Read the whole thing here.
(Speaking of Mark Driscoll, have you read Lindy West's exhaustive roundup of his awfulness? You must!)
From this week's I, Anonymous:
Okay, Seattle (I'm talking to you especially, Ballard): Enough with the merchants and others who want our money being SO NICE AND FRIENDLY to us seniors, when the rest of the known universe looks down their noses or looks away at shades of gray. (Hey, sorry I'm a boomer able to retire on a pension, ha-ha.) Anyway, what's with this "How's your day going so far?" question I get from checkout people at different stores? Well, my day goes about like yours—schlepping around doing this and that and trying to avoid phony checkers at the store (yay for self-checkout). I guess what I mean to say is that when it comes to customers, honesty and genuine human behavior wins, so stop with the stroking of the seniors. Stroking is not something we like.
And from the comments section:
The Macklemore & Ryan Lewis vs. Pearl Jam vs. Slog Holiday Charity Challenge continues, and now the fans of Seattlish, America's Second-Greatest Blog™, are throwing in their support for YouthCare's Orion Center too! Of course, fans of Seattlish also want "to stop Dan Savage's tyranny!"—that's one Seattlish donor's own words—which is great—whatever gets you to donate!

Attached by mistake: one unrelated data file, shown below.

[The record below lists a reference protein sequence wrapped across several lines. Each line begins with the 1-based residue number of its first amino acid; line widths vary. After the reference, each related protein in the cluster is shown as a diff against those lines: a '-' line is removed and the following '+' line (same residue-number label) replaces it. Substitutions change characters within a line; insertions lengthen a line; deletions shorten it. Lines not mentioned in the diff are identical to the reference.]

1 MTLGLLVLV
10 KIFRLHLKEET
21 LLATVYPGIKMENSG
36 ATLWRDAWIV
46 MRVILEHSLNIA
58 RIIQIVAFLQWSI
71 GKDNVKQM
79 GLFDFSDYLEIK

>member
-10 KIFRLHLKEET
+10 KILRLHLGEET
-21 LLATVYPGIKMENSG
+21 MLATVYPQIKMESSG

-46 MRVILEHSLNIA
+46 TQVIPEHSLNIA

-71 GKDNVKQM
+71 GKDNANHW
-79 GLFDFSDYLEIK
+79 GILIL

Everyone who is giving is helping the Orion Center to provide food, shelter, safety, and alternatives to homeless youth in our city. The high today here in Seattle is going to be a whopping 29 degrees, so you only have to step outside to understand a little bit of the tremendous importance of the work that YouthCare and the Orion Center does. Now, the new totals!
TOTAL $$$ RAISED SO FAR FOR THE ORION CENTER:
• Macklemore & Ryan Lewis fans have donated: $13,143.14
• Pearl Jam fans have donated: $ 8,536.27
• Slog fans have donated: $5,030.00
• Seattlish fans have donated: $410.00
TOTAL $$$: $27,119.41
THIS IS SO GREAT. You are all absolute angels. Haven't given?! Now's the time! Donate to the Orion Center right now!
• Macklemore & Ryan Lewis fans: GO HERE TO GIVE!
• Pearl Jam fans: GO HERE TO GIVE!
• Slog fans: GO HERE TO GIVE!
• Seattlish fans: GO HERE TO GIVE and you can make a note that it's on behalf of Seattlish/against Dan Savage!
Yesterday's winner of the EMP prize package: Macklemore fan and Slog commenter A_Mang, whose story was touching:
WHY I WANT TO EXPERIENCE MUSIC AT THE EMP:
Today is my birthday! I'm turning 36, which means it's my year in the Chinese Zodiac—the year of the snake. This is an important birthday for me, as I just got clean and sober a little over five months ago. I'm a Macklemore fan for obvious reasons, and have been since 2005.
I've always enjoyed the EMP, especially the amazing lighting and video effects in the Sky Church. I've dabbled in lighting design and control as a hobby, so it's always been a joy for me to visit there.